Every vote matters! Here’s proof!

Two toothpick flags

Flickr / Marco Verch

Today is Election Day.

Ignore all polls. Ignore all MAGAS. Ignore the naysayers on social media.

We need you to vote.

Don’t think you need to because all your friends already are or because everything right now is pointless? Well, Mr. or Mrs. Negative-Lazyface, here are numerous instances where just a few people getting out to the polls changed history, big or small.

And without your vote, someone else’s vote — maybe from the other side—- might tip the election.

Plus, isn’t that free “I voted” sticker enough incentive to leave your house…

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Flickr / Lorie Shaull

Three-hundred and twelve votes. In 2008 that was the difference between Al Franken becoming a Minnesota Senator and being unemployed. It took a mind-boggling thirty-five weeks to complete the recount in which there were nearly 3 million ballots cast. Thirty-five weeks? Really? Were all the ballots frozen together?

537

George W. Bush sitting in the Oval Office

White House Photo / Eric Draper

If less than 600 Floridians had gotten off their couches or Relax-the-Back chairs — I have no idea what people in Florida like to sit on — Al Gore would have been our president, George W. Bush wouldn’t have been cowering in a classroom reading “The Pet Goat” to second-graders, and we probably never would have invaded Iraq and killed hundreds of thousands of their innocent civilians.

If that doesn’t entice you to run one extra errand on a Tuesday, then you’re just not a team player.

The ballot needs to leave your home

A sticker that says I voted

Unsplash / Phillip Goldsberry

In 2002 police officer Kevin Entze lost a GOP primary in a state House race in Washington by one vote out of nearly 12,000 cast. He later learned that one of his fellow reserve officers forgot to mail in his ballot. “He left his ballot on his kitchen counter, and it never got sent out,” said Entze. Betcha that guy has one fewer Facebook friend.

Political lotto

Lotto balls lined up on a blue background

Canva

In Wyoming’s 1994 House of Representatives race, Republican Randall Luthi and Independent Larry Call each finished with 1,941 votes. A recount showed identical results. That’s when Governor Mike Sullivan stepped in.

He wrote both candidate’s names on some ping-pong balls, stuck them in his cowboy hat, and his secretary of state picked the winner. Luthi won. The ping-pong balls with Sharpie all over them retired on disability.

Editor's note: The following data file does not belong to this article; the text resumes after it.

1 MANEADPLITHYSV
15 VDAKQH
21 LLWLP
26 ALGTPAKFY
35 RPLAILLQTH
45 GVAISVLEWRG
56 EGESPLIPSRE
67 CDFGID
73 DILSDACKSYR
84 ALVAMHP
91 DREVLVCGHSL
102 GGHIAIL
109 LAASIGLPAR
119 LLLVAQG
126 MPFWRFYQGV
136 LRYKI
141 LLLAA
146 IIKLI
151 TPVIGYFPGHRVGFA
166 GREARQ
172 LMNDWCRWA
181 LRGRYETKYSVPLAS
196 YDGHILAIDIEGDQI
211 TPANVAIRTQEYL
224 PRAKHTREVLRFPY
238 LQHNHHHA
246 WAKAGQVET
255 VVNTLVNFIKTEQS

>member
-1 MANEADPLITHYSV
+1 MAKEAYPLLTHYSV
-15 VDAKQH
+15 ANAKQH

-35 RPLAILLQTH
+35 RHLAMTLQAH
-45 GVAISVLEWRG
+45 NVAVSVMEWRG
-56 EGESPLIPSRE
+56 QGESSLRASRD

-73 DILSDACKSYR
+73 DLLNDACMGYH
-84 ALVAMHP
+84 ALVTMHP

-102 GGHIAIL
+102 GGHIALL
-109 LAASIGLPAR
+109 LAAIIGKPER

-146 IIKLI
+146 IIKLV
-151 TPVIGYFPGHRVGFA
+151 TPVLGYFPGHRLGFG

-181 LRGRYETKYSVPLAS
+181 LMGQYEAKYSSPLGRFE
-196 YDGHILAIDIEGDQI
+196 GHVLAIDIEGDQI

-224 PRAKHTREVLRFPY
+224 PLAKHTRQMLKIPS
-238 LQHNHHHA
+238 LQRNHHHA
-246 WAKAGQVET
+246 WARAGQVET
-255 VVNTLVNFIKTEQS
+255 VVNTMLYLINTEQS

94 in ’06

The elephant and donkey icons in front of an American flag

Pixabay

In 2006, Connecticut’s 2nd U.S. Congressional seat was won by Democrat Joe Courtney with 121,252 votes to Rob Simmons’ 121,158; a difference of only 94 votes. That’s less than the number of U.S. Senators — I mean, when Mitch McConnell allows them to come out and vote on something.

One vote tipped an entire legislature!

A girl with "our future in your hands" written on her palms

Screenshot / YouTube

In 2017, Republicans took control of the Virginia state House by A SINGLE SEAT, and A SINGLE VOTE would have tipped the scales for the Democrats! Here’s what went down. There was a tie between Democrat Shelly Simonds and Republican David Yancey. The tie was broken by pulling a name placed in a film canister out of a bowl. Think about how many people subsequently lost their rights or had counter-productive policy passed because one person didn’t feel like making an effort to fill out a ballot?

Simonds got her revenge in 2018 when she smoked Yancey by over 3,500 votes.

Let’s make sure Democrats get our White House revenge in 2020.

Sometimes winning is losing

Canva

Just 7,368 votes separated the 1880 presidential election between Republican James A. Garfield and Civil War hero Winfield Scott Hancock. Garfield probably wished his fans had stayed at home on election day. Had he not been president, he probably wouldn’t have been assassinated less than seven months after his inauguration.

One win, one loss, two votes

Shadow people waiting in line to vote

Canva

In 2016, Republican David Ainsworth defeated Democrat Sarah Buxton by just one vote out of over 2,000 cast for a Vermont state House seat. Even stranger, when the same two candidates faced each other in 2010, the race was also decided by one vote! Only that time, Buxton was the winner.

.2 percent’er

Black and White photo of JFK

Flickr / U.S. Embassy New Delhi

The 1960 Kennedy-Nixon battle was a lot closer than many realize. Out of 68 million votes, Kennedy won by just 112,000. That’s only 0.2 — a fifth of the percentage of the type of milk I buy.

Don’t make excuses. Vote. Make sure your friends vote. Make sure your family votes! Unless they’re voting for Trump. Then take away their car keys.

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